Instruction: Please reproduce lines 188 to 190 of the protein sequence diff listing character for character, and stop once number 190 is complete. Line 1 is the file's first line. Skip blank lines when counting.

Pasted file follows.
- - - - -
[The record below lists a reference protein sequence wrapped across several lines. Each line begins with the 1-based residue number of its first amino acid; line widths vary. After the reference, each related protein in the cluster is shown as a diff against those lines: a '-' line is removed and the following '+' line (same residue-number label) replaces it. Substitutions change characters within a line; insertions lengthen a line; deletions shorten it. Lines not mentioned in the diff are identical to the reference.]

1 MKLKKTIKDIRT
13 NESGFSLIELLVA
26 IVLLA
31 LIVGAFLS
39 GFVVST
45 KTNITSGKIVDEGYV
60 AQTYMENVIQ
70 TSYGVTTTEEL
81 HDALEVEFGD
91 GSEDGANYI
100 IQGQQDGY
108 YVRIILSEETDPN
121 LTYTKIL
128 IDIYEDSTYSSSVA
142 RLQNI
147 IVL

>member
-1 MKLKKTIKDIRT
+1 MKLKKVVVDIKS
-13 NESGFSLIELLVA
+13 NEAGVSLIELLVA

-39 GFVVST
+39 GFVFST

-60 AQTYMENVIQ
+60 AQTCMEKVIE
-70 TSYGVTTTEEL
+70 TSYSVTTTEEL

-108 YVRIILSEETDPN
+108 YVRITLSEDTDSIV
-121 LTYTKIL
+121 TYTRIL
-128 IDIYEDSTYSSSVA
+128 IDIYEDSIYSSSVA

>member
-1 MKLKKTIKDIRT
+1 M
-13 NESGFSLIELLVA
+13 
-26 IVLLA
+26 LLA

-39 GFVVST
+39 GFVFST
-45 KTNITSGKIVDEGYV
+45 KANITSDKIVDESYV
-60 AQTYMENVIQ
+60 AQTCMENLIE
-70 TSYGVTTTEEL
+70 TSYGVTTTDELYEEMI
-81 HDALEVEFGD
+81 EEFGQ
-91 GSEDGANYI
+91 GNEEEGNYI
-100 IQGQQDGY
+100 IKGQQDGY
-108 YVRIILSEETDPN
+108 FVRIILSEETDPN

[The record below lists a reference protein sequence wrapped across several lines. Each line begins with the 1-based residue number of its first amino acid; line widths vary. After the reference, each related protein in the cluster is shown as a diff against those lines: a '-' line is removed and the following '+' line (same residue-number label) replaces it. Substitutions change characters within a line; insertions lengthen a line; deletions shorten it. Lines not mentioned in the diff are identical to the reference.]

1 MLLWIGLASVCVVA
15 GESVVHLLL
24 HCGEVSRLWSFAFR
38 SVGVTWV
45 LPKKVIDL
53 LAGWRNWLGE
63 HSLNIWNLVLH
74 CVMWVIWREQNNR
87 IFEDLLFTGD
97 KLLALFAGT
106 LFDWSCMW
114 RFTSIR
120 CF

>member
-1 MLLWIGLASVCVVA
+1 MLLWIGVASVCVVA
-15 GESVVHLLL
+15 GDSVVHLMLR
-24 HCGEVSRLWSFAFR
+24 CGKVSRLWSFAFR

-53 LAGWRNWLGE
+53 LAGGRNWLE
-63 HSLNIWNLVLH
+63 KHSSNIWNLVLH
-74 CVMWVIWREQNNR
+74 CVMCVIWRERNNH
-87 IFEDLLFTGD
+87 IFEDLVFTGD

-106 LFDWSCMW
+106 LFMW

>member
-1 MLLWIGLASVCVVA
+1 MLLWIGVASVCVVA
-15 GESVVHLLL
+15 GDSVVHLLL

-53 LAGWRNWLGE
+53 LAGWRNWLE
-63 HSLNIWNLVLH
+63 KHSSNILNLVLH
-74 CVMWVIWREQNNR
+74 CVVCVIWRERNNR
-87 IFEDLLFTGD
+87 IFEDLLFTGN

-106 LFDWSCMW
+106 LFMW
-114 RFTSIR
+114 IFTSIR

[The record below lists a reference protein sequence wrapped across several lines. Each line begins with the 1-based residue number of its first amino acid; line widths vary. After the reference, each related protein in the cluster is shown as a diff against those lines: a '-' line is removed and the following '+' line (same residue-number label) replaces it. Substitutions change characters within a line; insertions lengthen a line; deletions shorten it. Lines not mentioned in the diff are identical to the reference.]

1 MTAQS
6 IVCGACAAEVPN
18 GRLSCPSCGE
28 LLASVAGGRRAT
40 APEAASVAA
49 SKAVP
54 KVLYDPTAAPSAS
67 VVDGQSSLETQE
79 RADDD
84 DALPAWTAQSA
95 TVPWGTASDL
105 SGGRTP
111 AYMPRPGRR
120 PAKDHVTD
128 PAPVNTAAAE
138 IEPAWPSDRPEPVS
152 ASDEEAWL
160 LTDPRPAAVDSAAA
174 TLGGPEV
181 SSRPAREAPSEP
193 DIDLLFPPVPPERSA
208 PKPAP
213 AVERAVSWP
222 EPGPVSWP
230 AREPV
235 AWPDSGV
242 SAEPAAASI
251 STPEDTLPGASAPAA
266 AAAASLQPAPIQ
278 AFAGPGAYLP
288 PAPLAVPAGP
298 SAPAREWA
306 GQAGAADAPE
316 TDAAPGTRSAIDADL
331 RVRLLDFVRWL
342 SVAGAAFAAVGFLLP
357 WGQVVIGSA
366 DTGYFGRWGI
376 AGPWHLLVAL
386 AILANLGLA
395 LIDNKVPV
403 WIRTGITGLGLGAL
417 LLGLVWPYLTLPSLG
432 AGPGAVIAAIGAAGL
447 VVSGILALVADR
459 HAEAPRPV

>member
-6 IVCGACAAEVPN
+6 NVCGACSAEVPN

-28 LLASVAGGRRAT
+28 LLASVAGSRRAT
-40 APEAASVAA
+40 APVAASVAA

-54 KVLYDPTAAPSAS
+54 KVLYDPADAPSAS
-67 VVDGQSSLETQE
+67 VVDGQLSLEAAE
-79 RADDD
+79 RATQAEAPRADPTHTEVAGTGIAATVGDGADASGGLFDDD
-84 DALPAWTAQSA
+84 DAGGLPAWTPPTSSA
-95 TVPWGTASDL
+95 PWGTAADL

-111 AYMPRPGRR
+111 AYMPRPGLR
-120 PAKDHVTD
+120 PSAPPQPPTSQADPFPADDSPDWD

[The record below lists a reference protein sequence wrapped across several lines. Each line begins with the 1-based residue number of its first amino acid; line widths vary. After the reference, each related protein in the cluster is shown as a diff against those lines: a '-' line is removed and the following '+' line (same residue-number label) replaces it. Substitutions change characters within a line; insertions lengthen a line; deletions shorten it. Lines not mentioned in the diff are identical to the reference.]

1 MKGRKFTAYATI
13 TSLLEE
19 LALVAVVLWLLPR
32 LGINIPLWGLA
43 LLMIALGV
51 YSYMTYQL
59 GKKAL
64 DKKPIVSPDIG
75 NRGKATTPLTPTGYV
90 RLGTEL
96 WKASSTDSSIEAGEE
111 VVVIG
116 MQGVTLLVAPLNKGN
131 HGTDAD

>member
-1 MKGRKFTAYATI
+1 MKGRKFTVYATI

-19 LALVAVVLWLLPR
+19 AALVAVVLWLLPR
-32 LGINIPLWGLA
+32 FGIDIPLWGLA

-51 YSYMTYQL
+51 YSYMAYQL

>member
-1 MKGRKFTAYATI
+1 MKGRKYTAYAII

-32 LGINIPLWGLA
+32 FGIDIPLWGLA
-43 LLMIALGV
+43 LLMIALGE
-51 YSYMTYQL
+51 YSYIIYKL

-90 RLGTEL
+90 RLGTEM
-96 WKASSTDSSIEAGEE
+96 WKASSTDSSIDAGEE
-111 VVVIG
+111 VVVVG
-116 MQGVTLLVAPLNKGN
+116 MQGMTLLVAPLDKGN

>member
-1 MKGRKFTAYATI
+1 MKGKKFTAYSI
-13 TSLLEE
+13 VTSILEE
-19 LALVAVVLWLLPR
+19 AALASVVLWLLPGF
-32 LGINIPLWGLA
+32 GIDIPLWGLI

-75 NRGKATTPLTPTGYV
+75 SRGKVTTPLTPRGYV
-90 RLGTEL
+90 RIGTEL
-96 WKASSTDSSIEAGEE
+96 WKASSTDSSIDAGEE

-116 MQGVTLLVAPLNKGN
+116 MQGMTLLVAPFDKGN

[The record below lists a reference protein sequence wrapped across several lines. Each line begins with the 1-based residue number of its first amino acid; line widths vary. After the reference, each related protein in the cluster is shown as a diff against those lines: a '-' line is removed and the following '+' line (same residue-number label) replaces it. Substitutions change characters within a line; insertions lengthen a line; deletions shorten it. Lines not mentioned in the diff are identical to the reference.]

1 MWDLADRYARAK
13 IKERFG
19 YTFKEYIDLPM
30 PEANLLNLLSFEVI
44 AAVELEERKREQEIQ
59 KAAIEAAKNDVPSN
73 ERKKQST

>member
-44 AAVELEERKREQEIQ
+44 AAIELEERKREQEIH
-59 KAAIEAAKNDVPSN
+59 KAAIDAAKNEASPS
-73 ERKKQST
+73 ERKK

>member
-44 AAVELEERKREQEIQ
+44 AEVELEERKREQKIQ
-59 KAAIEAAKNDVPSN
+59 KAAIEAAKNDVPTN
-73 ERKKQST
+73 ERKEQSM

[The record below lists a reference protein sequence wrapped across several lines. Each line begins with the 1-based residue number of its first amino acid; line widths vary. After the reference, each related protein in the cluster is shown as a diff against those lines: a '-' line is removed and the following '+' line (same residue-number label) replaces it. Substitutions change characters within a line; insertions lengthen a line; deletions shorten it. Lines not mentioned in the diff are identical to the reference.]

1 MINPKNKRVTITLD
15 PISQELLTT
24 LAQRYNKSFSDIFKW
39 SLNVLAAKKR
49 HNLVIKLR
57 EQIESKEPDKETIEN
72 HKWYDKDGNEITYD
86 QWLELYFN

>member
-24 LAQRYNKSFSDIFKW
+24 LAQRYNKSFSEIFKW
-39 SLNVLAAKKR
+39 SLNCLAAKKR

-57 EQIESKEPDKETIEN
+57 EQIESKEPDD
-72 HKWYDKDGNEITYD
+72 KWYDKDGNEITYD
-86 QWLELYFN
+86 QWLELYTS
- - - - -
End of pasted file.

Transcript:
131 HGTDAD

>member
-1 MKGRKFTAYATI